The quilts symbolically represent Dee and Maggie's rich heritage, which is a patchwork of the past and present. The pattern of the quilts represents their family's complex family history, which spans the course of several generations. The quilts are also a collection of the family's experiences throughout the years and represent their legacy. While Dee has an anesthetized view of the quilts as artistic display items, Maggie cherishes them as living objects that represent their family's ongoing heritage.

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For Dee, heritage is something that is in the past; it is behind us and, therefore, must be preserved. So, she wants to take the churn top and dasher, items that her mother and sister actually do use everyday, so that she can do "artistic" things with them (like make centerpieces). Maggie, on the other hand, thinks of heritage as something that is living, present and current. She and Mama use the items that were made by family members, the benches crafted by Maggie and Dee's father, the dash that was whittled by Henry, called Stash, who was Aunt Dee's first husband, and so forth. On top of that, Maggie knows the stories of these people, who they actually were; Dee does not.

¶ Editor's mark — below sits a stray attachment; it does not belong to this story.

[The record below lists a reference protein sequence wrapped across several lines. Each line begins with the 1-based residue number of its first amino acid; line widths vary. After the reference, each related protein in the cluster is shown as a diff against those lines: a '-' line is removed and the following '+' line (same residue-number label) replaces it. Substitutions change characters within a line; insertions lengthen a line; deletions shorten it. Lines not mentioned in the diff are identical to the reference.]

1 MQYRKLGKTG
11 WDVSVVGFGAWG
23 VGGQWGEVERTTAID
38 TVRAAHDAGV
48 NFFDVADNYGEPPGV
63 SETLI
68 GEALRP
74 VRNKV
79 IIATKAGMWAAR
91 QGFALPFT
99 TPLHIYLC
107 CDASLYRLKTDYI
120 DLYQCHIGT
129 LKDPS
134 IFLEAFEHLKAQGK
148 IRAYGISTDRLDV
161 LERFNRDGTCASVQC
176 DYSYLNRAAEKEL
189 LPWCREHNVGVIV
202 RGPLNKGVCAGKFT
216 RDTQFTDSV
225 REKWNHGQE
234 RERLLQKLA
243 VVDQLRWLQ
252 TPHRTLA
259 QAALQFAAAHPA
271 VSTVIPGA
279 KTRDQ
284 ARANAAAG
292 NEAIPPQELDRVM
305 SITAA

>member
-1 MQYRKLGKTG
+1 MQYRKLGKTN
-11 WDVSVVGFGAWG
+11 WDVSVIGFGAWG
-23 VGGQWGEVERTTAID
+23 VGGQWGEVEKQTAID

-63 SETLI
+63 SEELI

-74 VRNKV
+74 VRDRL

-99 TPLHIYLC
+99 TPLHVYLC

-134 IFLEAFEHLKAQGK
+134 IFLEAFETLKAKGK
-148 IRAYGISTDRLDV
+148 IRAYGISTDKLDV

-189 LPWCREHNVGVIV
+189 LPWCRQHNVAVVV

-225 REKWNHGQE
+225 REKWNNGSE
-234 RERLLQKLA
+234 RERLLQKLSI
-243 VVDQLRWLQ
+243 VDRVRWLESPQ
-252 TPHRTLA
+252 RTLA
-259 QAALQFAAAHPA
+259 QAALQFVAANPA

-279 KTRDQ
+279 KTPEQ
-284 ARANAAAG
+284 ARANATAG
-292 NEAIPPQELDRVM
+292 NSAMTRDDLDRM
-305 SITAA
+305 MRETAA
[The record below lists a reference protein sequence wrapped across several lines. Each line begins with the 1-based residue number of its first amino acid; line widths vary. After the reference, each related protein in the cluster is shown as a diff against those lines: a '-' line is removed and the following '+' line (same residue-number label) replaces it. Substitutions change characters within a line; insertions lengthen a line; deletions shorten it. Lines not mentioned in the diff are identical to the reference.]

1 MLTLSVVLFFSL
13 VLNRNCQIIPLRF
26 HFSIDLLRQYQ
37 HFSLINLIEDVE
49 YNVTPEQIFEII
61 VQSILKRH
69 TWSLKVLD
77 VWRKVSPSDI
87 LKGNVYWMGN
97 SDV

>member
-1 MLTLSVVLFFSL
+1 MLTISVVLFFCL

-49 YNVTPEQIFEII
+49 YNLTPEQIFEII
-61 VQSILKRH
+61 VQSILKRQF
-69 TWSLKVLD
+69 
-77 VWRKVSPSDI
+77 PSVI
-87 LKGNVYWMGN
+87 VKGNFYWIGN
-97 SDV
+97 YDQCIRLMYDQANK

The quilts reinforce and symbolize this difference: Dee doesn't know how to quilt, but she wants to claim them as artifacts to hang on her wall. She thinks that Maggie is "backward" because Maggie would use the quilts and they'd eventually fall apart. However, Maggie knows how to make more quilts—she's actually learned how to do it from her family members who know—and this means that she can use the quilts for the purpose for which they were intended. It's okay if they fall apart because, for Maggie, they don't contain her heritage; instead, she has knowledge of family stories and her knowledge of how to quilt, and these keep her heritage alive and in the present instead of in the past, dead and gone.

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Maggie and Dee hold very different attitudes toward "heritage" in the story "Everyday Use."  For Dee, heritage is something to put on display, to show others who she is and to celebrate where she has come from in a historical sense.  For Maggie, "heritage" is the family she knows and loves, the stories she has been told and remembers, the homemaking skills she has been taught, and the traditions she holds dear.